The renaissance Loggia Square is the core of Brescia, because of its position and the presence of the Loggia, an important Venetian building. The square is sadly famous for the massacre during an antifascist demonstration, the 28th of May 1974.
Loggia Square was planned in the Renaissance period, and the construction of the building was finished at the end of the XV century. The square has a rectangular shape, and it is delimited by Venetian buildings, such as the Loggia, built between 1492 and 1574, under the supervision of Filippo Grassi. The building became the seat of administration and its upholstery was destroyed by a fire that also burnt some paintings by Tiziano. All around the square there are sixteenth-century Venetian buildings, and in front of the Loggia there are renaissance colonnades, with a “Clock Tower” on top of them, called in this way because of the presence of an ancient clock (1546) that has, on its angles, copper angels, that are the representation of winds, and also there are two male bronze statues, called “i macc de le ure”, that mark daily hours by beating the hammer on the bell on the top of the clock.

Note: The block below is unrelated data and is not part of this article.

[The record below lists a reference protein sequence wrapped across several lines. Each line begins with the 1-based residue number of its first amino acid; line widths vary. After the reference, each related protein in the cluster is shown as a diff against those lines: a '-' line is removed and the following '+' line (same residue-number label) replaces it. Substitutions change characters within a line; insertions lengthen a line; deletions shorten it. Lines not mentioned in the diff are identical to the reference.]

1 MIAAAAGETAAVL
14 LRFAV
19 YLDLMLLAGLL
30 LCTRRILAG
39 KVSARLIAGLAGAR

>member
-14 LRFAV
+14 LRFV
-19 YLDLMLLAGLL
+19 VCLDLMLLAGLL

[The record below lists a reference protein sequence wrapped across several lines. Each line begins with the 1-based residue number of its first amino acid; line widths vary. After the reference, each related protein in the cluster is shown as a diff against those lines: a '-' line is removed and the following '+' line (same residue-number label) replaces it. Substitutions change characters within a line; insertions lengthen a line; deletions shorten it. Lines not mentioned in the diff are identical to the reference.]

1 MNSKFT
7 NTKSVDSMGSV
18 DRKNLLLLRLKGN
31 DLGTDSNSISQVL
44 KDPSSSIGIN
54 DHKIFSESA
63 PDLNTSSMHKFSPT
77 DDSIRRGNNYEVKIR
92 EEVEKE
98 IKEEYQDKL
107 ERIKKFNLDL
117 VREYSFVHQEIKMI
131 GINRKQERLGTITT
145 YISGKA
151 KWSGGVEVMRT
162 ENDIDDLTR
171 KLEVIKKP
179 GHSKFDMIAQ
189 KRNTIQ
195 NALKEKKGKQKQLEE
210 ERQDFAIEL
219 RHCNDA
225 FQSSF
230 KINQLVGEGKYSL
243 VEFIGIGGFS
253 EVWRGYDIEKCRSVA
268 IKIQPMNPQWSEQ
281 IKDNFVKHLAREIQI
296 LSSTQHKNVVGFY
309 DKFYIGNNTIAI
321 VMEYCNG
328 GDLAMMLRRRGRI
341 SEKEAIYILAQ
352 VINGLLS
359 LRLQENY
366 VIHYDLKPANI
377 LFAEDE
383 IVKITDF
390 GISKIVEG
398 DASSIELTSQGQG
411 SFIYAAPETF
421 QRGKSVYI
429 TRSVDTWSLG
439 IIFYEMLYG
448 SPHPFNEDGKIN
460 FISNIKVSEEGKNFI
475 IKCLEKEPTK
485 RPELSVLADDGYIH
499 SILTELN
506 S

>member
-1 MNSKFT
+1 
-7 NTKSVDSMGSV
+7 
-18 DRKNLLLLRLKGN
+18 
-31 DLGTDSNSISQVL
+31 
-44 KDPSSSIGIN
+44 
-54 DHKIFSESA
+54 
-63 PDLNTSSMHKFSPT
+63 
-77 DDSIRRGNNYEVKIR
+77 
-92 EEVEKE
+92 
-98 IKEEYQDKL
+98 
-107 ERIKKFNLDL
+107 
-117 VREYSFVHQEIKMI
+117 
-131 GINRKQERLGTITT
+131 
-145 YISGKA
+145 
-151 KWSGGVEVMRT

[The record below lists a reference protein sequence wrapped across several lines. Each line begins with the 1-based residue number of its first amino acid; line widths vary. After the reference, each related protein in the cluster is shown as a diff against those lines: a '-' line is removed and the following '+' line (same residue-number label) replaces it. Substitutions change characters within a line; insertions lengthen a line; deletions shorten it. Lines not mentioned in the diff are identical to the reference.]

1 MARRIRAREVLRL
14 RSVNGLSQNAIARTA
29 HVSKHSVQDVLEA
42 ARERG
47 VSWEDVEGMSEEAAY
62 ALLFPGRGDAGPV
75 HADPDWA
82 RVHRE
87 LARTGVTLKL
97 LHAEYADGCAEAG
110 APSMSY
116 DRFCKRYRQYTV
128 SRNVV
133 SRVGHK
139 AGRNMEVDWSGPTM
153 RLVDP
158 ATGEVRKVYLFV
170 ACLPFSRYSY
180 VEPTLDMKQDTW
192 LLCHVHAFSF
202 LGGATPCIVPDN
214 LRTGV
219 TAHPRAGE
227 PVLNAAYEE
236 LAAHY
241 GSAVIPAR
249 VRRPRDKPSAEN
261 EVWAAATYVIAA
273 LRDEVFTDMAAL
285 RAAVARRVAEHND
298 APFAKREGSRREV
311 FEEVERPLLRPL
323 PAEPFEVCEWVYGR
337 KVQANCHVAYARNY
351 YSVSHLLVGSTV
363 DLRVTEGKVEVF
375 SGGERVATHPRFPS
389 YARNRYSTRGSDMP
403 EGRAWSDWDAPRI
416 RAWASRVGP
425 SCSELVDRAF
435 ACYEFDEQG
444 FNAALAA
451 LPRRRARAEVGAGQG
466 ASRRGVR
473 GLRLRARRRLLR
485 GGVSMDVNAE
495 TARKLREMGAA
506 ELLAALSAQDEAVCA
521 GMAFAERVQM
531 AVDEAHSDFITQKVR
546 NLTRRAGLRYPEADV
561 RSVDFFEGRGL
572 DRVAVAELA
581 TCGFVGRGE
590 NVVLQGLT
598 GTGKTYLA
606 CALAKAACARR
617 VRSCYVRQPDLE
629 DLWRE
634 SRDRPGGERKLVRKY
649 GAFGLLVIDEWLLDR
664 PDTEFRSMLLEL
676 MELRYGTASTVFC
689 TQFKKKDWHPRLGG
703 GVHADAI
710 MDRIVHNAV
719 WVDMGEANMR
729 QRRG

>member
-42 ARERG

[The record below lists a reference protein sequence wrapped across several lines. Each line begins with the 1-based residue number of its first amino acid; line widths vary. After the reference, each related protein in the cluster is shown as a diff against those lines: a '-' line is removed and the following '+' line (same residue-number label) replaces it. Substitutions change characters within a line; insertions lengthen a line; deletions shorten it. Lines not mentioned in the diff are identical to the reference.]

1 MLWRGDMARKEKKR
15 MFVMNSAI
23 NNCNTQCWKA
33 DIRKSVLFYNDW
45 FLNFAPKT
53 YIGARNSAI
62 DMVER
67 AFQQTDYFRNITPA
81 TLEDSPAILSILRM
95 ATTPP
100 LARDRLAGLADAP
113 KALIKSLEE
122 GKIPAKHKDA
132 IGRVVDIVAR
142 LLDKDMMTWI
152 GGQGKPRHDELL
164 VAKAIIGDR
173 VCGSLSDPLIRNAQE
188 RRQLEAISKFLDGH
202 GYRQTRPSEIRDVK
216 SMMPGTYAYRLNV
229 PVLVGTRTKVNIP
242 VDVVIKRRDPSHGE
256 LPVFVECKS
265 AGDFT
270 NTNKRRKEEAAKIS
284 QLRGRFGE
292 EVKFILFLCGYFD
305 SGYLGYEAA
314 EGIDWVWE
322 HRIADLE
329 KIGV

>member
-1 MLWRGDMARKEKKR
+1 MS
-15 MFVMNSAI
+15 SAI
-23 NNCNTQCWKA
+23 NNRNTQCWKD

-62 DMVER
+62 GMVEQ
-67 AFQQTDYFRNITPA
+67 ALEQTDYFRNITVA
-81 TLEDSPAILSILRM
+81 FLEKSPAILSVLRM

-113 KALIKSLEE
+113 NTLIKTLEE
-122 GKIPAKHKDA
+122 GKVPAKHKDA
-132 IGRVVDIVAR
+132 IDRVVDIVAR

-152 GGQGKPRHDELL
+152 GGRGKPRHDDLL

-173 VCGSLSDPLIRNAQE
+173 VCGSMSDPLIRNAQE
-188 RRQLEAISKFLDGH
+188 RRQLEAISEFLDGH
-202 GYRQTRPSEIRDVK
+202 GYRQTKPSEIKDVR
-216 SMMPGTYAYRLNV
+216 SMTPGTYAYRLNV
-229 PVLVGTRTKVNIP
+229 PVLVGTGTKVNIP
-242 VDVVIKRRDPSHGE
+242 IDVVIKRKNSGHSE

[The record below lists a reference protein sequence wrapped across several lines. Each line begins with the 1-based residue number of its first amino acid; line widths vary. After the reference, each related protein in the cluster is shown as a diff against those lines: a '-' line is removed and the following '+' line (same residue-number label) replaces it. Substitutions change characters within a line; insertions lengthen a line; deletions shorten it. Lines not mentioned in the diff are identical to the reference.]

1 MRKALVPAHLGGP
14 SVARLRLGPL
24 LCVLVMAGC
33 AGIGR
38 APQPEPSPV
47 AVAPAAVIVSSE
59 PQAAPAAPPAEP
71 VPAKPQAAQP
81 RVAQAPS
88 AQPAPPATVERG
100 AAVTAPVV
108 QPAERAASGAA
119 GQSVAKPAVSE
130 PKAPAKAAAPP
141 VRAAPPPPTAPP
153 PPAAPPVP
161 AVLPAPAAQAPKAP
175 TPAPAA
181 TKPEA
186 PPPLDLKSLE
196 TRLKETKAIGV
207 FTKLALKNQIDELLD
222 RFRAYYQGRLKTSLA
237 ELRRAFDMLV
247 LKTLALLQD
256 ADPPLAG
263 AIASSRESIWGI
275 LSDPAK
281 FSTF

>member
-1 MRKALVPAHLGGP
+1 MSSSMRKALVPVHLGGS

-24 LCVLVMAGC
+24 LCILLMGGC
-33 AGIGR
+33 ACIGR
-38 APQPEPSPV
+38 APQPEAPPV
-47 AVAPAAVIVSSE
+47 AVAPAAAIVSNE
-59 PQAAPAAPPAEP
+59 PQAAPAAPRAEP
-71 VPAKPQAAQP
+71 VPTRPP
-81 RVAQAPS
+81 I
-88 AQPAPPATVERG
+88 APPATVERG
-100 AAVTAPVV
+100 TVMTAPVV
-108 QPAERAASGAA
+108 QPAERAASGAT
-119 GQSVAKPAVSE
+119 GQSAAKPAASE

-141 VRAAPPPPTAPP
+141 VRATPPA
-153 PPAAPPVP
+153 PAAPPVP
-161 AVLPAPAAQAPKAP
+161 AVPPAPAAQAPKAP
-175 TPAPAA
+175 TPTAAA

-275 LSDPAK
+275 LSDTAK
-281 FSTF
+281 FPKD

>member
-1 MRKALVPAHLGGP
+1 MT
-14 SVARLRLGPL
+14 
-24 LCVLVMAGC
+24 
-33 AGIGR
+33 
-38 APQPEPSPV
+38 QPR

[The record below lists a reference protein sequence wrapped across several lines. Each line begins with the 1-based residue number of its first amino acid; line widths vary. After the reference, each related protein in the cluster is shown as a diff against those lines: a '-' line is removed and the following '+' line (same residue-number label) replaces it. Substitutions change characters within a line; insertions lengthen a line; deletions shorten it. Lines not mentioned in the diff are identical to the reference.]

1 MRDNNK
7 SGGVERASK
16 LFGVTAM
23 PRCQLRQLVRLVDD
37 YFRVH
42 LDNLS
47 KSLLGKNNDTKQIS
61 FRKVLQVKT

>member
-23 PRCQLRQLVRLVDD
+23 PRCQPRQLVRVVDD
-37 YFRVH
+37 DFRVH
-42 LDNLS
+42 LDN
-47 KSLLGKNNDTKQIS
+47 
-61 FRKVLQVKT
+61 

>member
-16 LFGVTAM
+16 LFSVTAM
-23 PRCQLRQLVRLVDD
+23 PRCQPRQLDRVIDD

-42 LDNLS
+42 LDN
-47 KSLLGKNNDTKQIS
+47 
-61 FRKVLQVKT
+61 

On the southern side of the square there is the building of Monte di Pietà Vecchio,that has, on its lower part, a Venetian small loggia divided into two arches, and its main facade is decorated with Roman inscriptions. On the upper part of the building there is a small loggia with 7 small arches and a balcony, probably used as a pulpit. At north-east, there is the monument to Beautiful Italy, built in 1864 in substitution of the Venetian column with Saint Mark’s lion on the top, destroyed by the revolutionaries in 1797.
The square is sadly known because of the massacre on 28th May 1974: during an antifascist demonstration 8 people were killed and 102 injured.
Today the square hosts lots of events and concerts, in particular in summer.
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